5. How do team members’ partnering experiences translate to their willingness (or unwillingness) to stay with the company? Twombly highlighted the importance of the “enthusiasm factor.” People working in thriving partnerships are “thrilled, they are energizers, they are creating that collaborative culture,” while those stuck in middling collaborations or worse tend to “suboptimize”—that is, “They don’t give their all, they’re not necessarily looking for the best solution,” and they beg off the team, Twombly noted.
  6. Do you get access to best research and novel assets? This is a strong indicator of whether your organization is considered the “partner of choice” in your therapeutic area or service industry.  

Three Stages to Get to Three Tiers 

When the rubber meets the road, it’s time to establish a baseline—“know where you are, what you’ve got, and what you’re working with. Doing that will highlight some obvious gaps that you can close quickly without really involving anybody other than your own alliance management team,” said Twombly. 

A few moments later, Twombly gave a glimpse of what this looks like in practice in her discussion of tiering structures, which are being overhauled in all industries to be “based on the criticality of that partnership to the business—how essential it is to strategy and business outcomes”—as well as its relative complexity in terms of how many parts of the organization are involved and how much the partner is engaged with these internal stakeholders.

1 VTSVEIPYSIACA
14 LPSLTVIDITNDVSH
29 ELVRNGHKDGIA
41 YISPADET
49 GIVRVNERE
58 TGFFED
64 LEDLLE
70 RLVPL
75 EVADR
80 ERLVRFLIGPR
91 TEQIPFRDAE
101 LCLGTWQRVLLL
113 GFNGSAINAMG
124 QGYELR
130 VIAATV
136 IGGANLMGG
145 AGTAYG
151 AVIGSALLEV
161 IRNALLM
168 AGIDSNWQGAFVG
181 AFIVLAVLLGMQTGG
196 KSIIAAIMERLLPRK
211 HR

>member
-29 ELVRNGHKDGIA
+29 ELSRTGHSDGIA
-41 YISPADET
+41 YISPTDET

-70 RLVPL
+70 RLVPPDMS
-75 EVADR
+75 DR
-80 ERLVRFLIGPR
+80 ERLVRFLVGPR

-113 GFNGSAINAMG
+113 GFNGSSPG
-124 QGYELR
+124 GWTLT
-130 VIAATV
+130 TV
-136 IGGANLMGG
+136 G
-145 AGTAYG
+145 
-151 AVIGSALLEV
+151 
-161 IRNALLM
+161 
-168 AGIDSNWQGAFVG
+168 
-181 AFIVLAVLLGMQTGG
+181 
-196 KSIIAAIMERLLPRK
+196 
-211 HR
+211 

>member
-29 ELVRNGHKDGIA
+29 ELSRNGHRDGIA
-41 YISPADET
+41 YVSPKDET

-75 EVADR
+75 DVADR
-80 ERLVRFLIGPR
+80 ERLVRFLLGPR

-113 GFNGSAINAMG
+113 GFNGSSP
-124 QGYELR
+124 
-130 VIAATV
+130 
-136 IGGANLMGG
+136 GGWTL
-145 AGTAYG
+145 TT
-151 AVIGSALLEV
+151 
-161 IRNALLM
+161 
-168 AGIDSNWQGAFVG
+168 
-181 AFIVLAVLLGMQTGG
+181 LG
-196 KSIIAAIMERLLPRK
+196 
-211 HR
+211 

She recommended a three-tier structure for the alliance portfolio. At the top are the complex, high-value alliances she alluded to earlier. At the bottom are the simple partnerships, such as straight in- or out-license deals in pharma, that can be managed by employees outside of the alliance management group. In between are the “tier 2” alliances that require moderate engagement and resources, “run-of-the-mill” engagements that might perhaps represent “where most of your partnerships are,” Twombly speculated. 

“You don’t have to do it all at once. This could be a staged process,” said Twombly of making the transition to this triple-tier alliance portfolio arrangement.

In fact, she said, you can do this in three stages. First, alliance teams can secure quick wins through partner initiatives that require minimal investments and approvals. “Horizon 2,” as Twombly called it, sees improvements to the alliance function that hinge on a little more buy-in from senior management and moderate resources. Alliance leaders reach the last stage when they are “making significant changes, and you probably have to time it with the company’s budgeting cycle and getting executive-level approval,” said Twombly. 

Shuman and Twombly provided attendees with so much more, including real and hypothetical case studies illustrating these principles. Check back with the ASAP Content Hub to find the recording of “An Evolution in Impact and Influence: From Function to Organizational Capability,” and hear them discuss how to assess current talent level inside and beyond the alliance group, stakeholder management, and building an infrastructure that matches and best supports the organization’s collaborative capability.